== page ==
Published on – 7 minute read
Are Mesh Seat Office Chairs The Best? Are they really good for you? What are the Benefits?
We could probably make a small fortune selling them, so why do we choose not to?
Our advice, built up over 30 years, is to avoid sitting on chairs with a mesh seat while working at a desk. Yet it’s easy to find other opinions; Ergonomists, health professionals, and sitting experts like us often disagree. Why?
Let’s start by sharing some of our passion with you and how we arrived at it.
After a lot of experimenting, working with practitioners, observing thousands of our customers and researching we feel more passionately than ever that sitting healthily (while working for long periods), requires the base of the pelvis to be supported by something firm. Firm enough to stop the pelvis (hips) rolling backwards and creating the slump that we are all susceptible to in the wrong chairs.
“Firm” includes high-quality foam, or padded wood, but we find doesn’t include mesh or anything that can 'hammock' over time.
To explain : when the base of the pelvis is firmly supported, then the spine and neck above the pelvis can align easily and effortlessly leading to greater movement, greater variety, and a dramatic increase in alertness and sense of well-being. (This way of sitting is hugely rewarding but does take a bit of getting used to - which is why we LOVE chairs that enable both this upright position, and more supported positions too).
Most people will agree this picture shows near perfect posture and poise .. the body is in movement with the neck perfectly balanced and the sitter doing some muscle work to generate health but not enough to be too much through a working day.
When the base of the pelvis is not supported firmly then it more easily falls over backwards, just like this wall is falling over because the foundations aren’t good enough.
That wooden support is there as an emergency to hold the wall upright, but long term the answer is to correct the foundations. This is a great metaphor for sitting well - get the foundations right and the rest will follow.
A soft seat that gives your hips poor foundations will inevitably lead to slouching - unless you place a backrest behind it - but becoming dependent on a backrest isn't healthy either. Backrests are the answer to a problem that doesn't need to exist… they stop the lower part of your back from moving for hours at a time (bad for long term joint health) and even a backrest with a perfect shape can cause you to poke the neck forwards. Reducing moment by moment movement in the spine can also have a big impact on circulation and energy levels.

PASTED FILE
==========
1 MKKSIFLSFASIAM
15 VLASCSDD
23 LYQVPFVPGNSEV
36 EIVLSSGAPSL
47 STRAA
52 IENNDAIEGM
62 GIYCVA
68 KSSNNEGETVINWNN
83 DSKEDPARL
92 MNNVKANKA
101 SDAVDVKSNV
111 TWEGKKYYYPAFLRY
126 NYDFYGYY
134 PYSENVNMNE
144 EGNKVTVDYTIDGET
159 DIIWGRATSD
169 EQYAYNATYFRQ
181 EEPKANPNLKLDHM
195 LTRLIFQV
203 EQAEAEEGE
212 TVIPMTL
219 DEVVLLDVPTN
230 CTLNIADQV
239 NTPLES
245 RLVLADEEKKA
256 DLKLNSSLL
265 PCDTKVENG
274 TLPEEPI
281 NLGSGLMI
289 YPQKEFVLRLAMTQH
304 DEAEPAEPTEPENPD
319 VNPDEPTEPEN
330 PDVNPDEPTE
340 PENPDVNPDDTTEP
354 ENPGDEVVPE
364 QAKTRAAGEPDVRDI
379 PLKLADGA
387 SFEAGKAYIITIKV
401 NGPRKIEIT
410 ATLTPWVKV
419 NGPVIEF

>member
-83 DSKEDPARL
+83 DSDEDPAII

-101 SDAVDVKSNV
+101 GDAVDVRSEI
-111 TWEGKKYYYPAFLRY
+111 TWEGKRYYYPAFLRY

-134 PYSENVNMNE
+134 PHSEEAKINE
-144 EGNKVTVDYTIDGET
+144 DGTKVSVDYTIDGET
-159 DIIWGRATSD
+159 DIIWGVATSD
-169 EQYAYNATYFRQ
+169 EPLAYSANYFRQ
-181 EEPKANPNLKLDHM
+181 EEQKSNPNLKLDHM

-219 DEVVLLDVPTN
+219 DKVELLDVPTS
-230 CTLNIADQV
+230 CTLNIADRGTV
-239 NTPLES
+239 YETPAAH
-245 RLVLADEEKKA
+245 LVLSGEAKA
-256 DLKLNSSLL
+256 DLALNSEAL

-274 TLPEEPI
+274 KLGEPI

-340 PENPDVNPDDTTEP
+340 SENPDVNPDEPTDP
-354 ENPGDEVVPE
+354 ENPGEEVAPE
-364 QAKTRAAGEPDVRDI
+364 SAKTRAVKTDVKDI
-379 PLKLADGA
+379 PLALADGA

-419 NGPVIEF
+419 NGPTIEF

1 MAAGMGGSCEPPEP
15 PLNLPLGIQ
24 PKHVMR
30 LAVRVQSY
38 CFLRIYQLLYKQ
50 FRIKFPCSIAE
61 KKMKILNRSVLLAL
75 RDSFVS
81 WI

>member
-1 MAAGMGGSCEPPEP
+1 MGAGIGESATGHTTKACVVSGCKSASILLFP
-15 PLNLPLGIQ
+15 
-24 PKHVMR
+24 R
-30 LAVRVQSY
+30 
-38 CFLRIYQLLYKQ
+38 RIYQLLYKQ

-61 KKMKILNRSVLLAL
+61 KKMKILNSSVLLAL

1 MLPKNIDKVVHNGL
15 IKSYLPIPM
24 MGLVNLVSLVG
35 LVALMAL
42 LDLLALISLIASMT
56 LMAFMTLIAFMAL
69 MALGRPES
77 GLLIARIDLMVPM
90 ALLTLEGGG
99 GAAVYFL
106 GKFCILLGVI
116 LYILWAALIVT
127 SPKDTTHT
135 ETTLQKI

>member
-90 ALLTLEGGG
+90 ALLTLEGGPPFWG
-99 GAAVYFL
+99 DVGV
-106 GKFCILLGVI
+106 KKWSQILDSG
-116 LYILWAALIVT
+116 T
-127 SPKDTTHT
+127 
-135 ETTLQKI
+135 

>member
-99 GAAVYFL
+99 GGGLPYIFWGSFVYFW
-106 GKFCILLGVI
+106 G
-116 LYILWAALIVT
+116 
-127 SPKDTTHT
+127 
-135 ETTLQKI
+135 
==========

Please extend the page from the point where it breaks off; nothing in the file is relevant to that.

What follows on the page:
How do we know this and why are we so passionate about pelvis support?
The answer is years of observing what works for us, our staff, our customers but also because way back in the 80s we did a lot of research and humans haven't changed - if anything movement and learning to co-ordinate your spine is more important than ever since we now have more sedentary lives than we did 30+ years ago. Since the 80's the choice of chairs has improved and we have learned more and more from our customers about which types of chairs keep spines healthy, pain free and or solve significant back issues.
The counter argument often put forward by ergonomists and some health professionals is that support under the pelvis is not necessary because the backrest of the chair is the vital part, controlling the person's shape whilst requiring no skill or understanding on the part of the sitter. That view of the world became established back in the 1950s and since then the epidemic of back pain has grown and grown. Based on ever increasing rates of back pain and joint health issues, we feels its clear the backrest and lumbar support approach isn't the solution. On the contrary, the majority of people who contact us about needing a chair to beat back pain are already sitting in something with good lumbar support... but the seat underneath them is too soft. They are therefore sitting in a curled position, without enough movement and with the head poked forwards, the lungs compressed, and the ligaments at the back of the spine stretched too much.
It would be understandable to wonder why some ergonomists and health professionals still use an approach that we believe leads to ill-health.
We certainly don’t think it’s because they lack caring and we don't think our approach is the only one that works - we just passionately believe its the one that works best. It's not just the spinal health element either - it's the added energy and wellbeing we are able to observe when people move to a move active, self-supporting way of sitting (often still with a backrest, but with less dependence on it).
Our research and then subsequent experience is that a soft seat and backrest dependence can alleviate symptoms of back pain for a week or two - but beyond that often exacerbates the problem. Like sitting on a soft sofa - its comfy now but you know its not good for you and in about an hours time you are going to want more support. Likewise sedentary backrest sitting can cause neck and shoulder discomfort, allows cores muscles to become weak and long term often results in deterioration of wellbeing and spinal health.
There is another factor too: companies don’t like large expenditure so have often resisted views that imply they should change their approach to sitting. Is it surprising that many have therefore remained supportive of the conventional approach to sitting?
Our belief is simple: Move more, Live better.
On average we sit for the equivalent of 18 years of our adult life:
Don't underestimate the power of the furniture you use - making a change can be truly life changing.